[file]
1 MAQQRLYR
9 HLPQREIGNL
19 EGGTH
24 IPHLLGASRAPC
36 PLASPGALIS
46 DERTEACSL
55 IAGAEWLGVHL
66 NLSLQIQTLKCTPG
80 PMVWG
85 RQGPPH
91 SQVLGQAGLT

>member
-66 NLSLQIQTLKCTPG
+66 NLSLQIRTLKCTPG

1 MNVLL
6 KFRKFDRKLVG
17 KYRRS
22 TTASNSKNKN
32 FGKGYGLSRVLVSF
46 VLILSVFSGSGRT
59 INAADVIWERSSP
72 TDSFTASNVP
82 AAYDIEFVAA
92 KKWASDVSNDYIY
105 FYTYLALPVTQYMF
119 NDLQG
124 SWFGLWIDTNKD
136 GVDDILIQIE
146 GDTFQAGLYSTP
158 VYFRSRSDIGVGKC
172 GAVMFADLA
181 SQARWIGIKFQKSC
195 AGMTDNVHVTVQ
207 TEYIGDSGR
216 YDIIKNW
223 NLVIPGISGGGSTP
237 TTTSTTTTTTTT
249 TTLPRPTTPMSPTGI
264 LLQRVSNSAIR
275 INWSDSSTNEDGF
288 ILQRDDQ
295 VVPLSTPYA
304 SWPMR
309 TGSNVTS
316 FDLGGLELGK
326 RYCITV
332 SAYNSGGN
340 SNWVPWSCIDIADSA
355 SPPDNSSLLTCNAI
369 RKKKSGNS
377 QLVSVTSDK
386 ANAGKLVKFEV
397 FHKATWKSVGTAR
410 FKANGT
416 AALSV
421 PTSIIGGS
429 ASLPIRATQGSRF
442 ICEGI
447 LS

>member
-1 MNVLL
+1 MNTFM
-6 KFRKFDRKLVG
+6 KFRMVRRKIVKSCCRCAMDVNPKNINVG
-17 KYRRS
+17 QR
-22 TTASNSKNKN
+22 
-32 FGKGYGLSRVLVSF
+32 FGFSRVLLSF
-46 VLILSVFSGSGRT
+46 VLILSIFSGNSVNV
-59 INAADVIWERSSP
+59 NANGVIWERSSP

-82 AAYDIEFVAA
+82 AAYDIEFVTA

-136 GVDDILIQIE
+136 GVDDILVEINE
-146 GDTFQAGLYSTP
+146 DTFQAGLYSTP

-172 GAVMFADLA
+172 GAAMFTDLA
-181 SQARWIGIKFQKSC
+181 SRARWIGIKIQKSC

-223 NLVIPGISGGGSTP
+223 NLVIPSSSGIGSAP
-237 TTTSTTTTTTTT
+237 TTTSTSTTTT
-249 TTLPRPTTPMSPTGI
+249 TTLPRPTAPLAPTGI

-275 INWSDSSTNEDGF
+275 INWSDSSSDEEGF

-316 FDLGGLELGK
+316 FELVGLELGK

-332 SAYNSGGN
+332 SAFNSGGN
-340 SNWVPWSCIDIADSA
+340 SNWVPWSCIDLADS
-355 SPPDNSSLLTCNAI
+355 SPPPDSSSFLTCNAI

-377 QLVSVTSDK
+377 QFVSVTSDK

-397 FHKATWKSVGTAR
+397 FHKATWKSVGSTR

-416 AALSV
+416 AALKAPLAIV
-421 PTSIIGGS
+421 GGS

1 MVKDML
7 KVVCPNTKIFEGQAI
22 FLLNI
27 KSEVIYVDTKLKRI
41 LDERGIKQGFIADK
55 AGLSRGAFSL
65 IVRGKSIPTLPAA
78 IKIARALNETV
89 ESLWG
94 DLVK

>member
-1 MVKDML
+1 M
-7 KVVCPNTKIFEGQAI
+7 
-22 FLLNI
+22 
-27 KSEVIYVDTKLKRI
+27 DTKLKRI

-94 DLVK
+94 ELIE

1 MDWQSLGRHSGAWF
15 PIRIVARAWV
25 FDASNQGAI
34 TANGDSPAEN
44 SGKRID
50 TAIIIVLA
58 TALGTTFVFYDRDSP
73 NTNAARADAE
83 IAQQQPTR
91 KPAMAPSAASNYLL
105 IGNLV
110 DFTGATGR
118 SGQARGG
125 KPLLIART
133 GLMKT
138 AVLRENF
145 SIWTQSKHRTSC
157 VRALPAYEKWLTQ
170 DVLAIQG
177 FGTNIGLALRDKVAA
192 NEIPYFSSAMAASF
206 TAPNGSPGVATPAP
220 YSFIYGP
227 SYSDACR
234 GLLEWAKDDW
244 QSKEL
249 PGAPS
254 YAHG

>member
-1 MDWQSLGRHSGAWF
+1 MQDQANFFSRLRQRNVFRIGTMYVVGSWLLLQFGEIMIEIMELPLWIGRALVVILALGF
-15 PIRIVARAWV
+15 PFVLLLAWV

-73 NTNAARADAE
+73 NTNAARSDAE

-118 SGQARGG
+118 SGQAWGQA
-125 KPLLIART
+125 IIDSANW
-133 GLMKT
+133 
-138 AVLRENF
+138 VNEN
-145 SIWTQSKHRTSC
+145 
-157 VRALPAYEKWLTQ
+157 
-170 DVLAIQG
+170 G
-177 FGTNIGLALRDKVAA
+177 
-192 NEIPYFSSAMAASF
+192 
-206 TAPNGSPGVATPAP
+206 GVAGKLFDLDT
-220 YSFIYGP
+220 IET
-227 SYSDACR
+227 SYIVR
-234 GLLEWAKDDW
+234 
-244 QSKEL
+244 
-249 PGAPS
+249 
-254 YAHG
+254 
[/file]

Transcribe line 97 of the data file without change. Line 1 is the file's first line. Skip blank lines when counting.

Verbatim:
-340 SNWVPWSCIDIADSA